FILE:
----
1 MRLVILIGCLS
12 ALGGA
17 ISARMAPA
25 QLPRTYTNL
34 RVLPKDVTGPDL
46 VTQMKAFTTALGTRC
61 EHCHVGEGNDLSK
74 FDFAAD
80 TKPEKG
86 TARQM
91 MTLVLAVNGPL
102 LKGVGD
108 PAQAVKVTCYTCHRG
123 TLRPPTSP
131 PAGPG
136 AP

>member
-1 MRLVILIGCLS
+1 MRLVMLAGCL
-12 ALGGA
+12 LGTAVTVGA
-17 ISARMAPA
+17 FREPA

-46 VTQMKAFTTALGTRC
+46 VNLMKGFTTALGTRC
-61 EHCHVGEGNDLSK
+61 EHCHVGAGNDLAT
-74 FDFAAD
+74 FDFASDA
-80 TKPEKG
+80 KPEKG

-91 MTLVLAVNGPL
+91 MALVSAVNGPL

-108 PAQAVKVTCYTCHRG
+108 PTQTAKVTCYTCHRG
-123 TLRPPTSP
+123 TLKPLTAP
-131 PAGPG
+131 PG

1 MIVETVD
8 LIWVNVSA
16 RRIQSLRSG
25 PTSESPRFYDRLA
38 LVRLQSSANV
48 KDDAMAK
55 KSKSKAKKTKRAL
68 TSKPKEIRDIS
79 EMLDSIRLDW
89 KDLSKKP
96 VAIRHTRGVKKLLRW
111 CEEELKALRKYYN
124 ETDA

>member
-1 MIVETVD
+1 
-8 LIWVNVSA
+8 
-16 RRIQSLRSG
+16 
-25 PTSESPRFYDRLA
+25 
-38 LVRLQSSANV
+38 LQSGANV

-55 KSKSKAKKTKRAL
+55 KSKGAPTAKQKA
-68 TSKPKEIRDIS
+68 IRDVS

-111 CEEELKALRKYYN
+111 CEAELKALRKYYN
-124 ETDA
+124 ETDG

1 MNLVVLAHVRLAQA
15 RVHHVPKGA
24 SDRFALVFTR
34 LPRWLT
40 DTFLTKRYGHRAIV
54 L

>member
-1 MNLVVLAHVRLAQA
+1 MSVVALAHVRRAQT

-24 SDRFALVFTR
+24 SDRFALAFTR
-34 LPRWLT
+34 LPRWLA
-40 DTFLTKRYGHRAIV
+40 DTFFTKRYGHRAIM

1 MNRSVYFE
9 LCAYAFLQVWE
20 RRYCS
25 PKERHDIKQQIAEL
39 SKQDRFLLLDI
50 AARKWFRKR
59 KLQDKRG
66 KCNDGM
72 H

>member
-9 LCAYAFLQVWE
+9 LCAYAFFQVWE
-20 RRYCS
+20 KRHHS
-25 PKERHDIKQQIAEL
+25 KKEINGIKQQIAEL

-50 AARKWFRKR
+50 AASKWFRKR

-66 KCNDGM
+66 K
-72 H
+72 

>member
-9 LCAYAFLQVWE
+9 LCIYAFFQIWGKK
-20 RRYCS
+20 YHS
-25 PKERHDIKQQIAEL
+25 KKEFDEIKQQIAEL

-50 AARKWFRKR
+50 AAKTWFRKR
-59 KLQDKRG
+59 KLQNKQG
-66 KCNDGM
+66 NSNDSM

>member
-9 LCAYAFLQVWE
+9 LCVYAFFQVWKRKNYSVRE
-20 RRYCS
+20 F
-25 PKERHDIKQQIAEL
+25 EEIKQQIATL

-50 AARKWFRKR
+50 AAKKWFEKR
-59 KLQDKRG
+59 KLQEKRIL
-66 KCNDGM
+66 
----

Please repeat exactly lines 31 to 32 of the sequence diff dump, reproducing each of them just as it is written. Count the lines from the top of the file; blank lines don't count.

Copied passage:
+80 KPEKG

-91 MTLVLAVNGPL